If you’re looking for a top quality gaming mouse then there’s one thing that you undoubtedly look for above all else, the ability to change the DPI setting on the fly. This is the setting that determines how far across the screen the mouse point will go in relation to how far you’re moving the mouse itself across the desk. By default, the switch underneath the mouse wheel is set to move the DPI up and down, so it’s easily within reach if you happen to boot up a game that doesn’t seem to be as responsive as you’d like. No more routing through the control menus searching for the ‘Mouse Sensitivity’ option, hoping that it goes high enough for your liking, the setting that makes your gaming experience perfect is literally at the tip of your fingers.

Drakonia Gaming MouseA gaming mouse is nothing without a decent surface to move across, the Drakonia Gaming Mouse Mat is just what every gamer needs. Compared to a standard mouse mat, the mouse mat is enormous, almost twice the size, so you can move as far as you need without the worry of slipping off of the mat. The surface itself is as smooth as glass yet as flexible as a normal mouse mat that people may already be used to, moving the Drakonia Gaming Mouse across the Drakonia Mouse Mat is like moving across a cloud. The mouse mat isn’t necessary to get a decent gaming experience, the mouse itself does everything you’d want, but combining the two together is something just that little bit more special.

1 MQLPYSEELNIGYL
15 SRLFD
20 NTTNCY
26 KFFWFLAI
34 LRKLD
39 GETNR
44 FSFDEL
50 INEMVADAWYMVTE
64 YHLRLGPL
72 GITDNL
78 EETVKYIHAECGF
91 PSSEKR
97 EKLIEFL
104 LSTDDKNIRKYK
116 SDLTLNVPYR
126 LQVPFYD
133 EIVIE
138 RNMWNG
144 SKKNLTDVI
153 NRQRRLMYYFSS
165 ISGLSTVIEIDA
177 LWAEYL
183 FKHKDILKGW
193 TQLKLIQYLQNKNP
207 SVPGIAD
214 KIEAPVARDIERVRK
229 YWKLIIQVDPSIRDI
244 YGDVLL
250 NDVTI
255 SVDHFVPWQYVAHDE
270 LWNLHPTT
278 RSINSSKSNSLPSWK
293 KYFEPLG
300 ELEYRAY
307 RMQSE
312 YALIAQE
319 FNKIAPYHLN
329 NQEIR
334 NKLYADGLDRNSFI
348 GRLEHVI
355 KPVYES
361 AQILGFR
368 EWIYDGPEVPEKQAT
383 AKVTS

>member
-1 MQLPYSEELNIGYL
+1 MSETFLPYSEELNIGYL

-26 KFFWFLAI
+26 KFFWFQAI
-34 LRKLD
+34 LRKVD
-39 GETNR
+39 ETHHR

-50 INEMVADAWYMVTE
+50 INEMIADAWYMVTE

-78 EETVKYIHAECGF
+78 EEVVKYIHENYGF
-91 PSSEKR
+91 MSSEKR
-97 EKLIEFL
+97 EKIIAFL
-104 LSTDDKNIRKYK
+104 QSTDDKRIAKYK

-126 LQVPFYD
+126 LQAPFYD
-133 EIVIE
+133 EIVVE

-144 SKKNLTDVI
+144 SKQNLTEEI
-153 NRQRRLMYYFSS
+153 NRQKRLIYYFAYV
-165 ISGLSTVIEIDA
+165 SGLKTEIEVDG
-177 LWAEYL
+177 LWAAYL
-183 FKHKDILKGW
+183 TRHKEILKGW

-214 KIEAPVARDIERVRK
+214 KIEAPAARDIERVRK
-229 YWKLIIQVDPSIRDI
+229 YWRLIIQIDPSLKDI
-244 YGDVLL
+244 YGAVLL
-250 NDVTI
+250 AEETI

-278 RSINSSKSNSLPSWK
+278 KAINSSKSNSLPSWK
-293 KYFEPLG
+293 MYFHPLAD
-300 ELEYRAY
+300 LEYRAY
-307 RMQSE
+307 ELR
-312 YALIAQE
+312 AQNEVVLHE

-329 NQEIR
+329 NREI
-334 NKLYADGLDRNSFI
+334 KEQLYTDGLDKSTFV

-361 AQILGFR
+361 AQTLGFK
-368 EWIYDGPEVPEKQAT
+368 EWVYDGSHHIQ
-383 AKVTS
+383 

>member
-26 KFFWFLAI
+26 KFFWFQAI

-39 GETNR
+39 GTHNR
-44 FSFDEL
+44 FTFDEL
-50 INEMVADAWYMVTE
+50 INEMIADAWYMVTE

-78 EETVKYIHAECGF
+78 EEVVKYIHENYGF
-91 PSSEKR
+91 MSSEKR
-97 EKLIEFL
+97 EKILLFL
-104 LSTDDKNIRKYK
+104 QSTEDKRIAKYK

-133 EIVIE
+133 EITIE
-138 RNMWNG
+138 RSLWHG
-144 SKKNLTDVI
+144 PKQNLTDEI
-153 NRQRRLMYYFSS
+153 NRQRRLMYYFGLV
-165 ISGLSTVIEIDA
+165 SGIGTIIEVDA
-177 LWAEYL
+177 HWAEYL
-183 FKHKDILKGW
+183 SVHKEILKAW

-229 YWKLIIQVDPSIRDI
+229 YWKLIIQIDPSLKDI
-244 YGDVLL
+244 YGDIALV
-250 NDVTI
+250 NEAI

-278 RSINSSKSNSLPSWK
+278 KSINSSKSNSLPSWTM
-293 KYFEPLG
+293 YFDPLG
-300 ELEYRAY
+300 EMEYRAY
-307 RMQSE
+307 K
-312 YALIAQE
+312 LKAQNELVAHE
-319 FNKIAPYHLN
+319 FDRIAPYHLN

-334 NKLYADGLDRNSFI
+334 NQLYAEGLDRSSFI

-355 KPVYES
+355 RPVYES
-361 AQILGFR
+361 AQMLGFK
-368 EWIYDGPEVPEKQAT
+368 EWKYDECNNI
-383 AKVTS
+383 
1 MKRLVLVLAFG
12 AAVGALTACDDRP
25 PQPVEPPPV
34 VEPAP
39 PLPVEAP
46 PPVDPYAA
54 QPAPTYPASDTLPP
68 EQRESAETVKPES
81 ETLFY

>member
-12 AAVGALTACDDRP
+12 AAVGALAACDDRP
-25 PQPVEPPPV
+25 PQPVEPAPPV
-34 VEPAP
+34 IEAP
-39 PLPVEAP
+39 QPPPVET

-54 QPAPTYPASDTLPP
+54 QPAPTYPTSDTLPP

• Avago 9500 Laser sensor
  • 11 programmable buttons+4-way scroll wheel
  • LEDs for DPI indication
  • Internal memory for user profiles
  • Gold-plated USB connector
  • Cable with textile sheathing
  • Weight Tuning System
  • Ergonomic design
  • Rubberized surface for maximum grip
  • Configuration software included
  • Supported operating systems: Windows XP/Vista/7 (32 and 64 bit)


  • Max. DPI: 5,000
  • Max. acceleration: 30G
  • Mouse weight max: 150g (w/o cable)
  • Dimensions (L x W x H): 126 x 88,1 x 41,8 mm
  • Sensor: Laser
  • Connector: USB2.0 (gold-plated)
  • Cable length: 180 cm (textile sheathing)
  • Max. FPS: 11,750
  • Max. IPS: 150
  • Number of buttons: 11
  • DPI indication: LEDs
  • Scroll wheel left/right: Yes
  • Mouse feet: 4, plastic
  • Illumination: Yes, configurable via software
  • Chip: Avago ADNS-9500
  • Lifting sensitivity: 1-5 mm
  • Weight Tuning System: Yes (6x 5 g)

VERDICT: The Drakonia Gaming Mouse isn’t the best gaming mouse that you can get your hands on, but it’s certainly one of the best at its particular price point. If you’re a gamer with a budget, but you still want to get your hands on a gaming mouse that has the potential of seeing you through many, many hours of glorious gaming, then you could do much worse than the £25 mouse from Sharkoon. If you’re a PC user who likes to play video games then you should go out and get one now; you won’t regret it.